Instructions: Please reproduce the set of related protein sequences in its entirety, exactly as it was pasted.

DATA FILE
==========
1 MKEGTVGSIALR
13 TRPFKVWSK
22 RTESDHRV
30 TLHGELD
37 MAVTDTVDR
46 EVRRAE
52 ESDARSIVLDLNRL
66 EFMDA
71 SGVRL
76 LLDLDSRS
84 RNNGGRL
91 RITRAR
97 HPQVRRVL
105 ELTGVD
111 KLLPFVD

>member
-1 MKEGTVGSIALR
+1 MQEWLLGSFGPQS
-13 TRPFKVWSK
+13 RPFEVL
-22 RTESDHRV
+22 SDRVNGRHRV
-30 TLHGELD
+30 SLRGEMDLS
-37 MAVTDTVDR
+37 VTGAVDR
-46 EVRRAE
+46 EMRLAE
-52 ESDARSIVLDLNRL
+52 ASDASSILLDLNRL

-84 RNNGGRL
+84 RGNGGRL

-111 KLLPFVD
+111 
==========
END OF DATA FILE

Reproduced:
1 MKEGTVGSIALR
13 TRPFKVWSK
22 RTESDHRV
30 TLHGELD
37 MAVTDTVDR
46 EVRRAE
52 ESDARSIVLDLNRL
66 EFMDA
71 SGVRL
76 LLDLDSRS
84 RNNGGRL
91 RITRAR
97 HPQVRRVL
105 ELTGVD
111 KLLPFVD

>member
-1 MKEGTVGSIALR
+1 MQEWLLGSFGPQS
-13 TRPFKVWSK
+13 RPFEVL
-22 RTESDHRV
+22 SDRVNGRHRV
-30 TLHGELD
+30 SLRGEMDLS
-37 MAVTDTVDR
+37 VTGAVDR
-46 EVRRAE
+46 EMRLAE
-52 ESDARSIVLDLNRL
+52 ASDASSILLDLNRL

-84 RNNGGRL
+84 RGNGGRL

-111 KLLPFVD
+111 